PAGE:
Rush Rhees (1905-1989) went into academic life very reluctantly. Inspired by Wittgenstein and Simone Weil, he tried working as a welder in a factory; but he was such a bad welder that he finally accepted a job at Swansea University. Still, he couldn't quite resign himself to academic life, and he often talked about quitting his job. On one occasion, when he was very close to leaving Swansea, he received the following letter – encouraging, yet brutally honest – from his close friend Wittgenstein (cited in Mario von der Ruhr, "Rhees, Wittgenstein, and the Swansea School", in Sense and Reality: Essays out of Swansea, 225):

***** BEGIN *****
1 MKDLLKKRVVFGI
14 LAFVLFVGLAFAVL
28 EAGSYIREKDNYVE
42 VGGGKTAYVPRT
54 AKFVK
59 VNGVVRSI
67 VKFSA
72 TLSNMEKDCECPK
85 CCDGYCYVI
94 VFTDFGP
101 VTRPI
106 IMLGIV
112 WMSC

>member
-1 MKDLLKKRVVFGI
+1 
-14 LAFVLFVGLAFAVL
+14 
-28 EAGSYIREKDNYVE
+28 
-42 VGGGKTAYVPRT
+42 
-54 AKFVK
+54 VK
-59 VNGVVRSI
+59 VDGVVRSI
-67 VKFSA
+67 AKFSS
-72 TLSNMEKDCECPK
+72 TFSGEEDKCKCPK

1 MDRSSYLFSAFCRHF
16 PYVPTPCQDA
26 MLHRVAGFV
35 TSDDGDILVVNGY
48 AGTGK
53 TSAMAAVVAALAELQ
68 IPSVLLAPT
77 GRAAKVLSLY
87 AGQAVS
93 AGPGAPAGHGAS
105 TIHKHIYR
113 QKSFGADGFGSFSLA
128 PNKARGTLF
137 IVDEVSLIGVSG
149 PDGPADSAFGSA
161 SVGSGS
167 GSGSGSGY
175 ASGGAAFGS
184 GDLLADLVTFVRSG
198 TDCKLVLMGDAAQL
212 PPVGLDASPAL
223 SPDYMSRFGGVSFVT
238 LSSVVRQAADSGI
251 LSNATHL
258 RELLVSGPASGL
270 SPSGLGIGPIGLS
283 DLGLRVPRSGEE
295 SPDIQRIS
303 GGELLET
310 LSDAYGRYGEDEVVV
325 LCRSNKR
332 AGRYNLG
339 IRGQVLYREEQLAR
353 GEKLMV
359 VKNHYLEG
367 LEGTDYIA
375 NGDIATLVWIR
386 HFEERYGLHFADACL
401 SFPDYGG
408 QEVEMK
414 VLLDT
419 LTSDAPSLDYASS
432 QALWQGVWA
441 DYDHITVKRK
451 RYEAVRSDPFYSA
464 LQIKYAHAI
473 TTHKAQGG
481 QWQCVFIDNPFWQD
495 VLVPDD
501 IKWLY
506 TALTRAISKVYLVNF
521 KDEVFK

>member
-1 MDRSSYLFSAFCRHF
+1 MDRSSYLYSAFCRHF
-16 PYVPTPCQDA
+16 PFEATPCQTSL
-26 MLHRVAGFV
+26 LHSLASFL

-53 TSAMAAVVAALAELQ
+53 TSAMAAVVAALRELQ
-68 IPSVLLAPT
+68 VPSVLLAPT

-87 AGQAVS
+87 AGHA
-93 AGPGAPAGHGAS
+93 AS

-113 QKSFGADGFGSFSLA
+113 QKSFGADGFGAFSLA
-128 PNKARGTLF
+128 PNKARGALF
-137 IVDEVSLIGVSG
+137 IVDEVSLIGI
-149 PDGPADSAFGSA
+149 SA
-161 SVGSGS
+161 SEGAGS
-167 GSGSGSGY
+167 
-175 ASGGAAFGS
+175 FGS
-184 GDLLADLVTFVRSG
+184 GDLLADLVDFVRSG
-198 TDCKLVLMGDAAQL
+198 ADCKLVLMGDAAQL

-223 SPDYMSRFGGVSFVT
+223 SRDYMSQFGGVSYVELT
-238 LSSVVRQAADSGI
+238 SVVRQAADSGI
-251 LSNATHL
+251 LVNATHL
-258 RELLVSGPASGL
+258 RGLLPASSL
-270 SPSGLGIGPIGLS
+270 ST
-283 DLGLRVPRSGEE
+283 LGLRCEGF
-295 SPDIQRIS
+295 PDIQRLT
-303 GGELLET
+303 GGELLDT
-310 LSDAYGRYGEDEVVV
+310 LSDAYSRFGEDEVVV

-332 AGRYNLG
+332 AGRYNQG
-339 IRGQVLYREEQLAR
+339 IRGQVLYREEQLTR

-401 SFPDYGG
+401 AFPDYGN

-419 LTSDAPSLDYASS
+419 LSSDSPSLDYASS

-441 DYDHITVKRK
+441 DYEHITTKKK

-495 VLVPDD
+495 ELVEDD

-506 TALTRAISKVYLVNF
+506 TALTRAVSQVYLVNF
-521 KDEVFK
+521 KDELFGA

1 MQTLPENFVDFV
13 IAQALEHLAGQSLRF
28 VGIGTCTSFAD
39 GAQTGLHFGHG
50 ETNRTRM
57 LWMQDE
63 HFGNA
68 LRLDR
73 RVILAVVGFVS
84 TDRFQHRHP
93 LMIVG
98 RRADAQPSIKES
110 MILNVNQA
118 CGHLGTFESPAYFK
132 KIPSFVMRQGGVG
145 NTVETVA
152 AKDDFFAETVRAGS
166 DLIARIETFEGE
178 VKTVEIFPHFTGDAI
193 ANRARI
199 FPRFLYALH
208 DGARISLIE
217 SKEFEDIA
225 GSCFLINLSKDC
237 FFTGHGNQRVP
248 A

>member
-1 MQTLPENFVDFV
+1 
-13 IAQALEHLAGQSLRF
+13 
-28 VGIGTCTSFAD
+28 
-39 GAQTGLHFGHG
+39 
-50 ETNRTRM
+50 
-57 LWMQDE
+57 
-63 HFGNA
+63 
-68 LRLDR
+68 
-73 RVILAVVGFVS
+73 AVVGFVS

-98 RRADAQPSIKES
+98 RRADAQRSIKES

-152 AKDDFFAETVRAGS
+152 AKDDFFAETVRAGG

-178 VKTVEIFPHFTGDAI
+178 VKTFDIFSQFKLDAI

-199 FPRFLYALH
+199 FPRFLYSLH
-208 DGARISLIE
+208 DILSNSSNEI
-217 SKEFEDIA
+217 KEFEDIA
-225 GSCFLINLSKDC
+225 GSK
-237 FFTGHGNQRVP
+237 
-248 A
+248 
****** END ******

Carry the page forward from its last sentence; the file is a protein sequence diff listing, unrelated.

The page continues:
I should, for personal reasons, hate you to leave Swansea…. Don’t stupidly throw away an opportunity of doing some good. Your derogatory remarks about your philosophical abilities & success are so much rubbish. You are all right. And I mean just that: nothing more & nothing less. Philosophical influences much worse than yours & mine are spreading rapidly, & it’s important that you should stay at your job. That your success won’t be brilliant is certain; in fact it will be meagre, it’s bound to be. Please, if you possibly can, resign yourself to it & stay on.Have you ever heard a better rationale for sticking at academic work?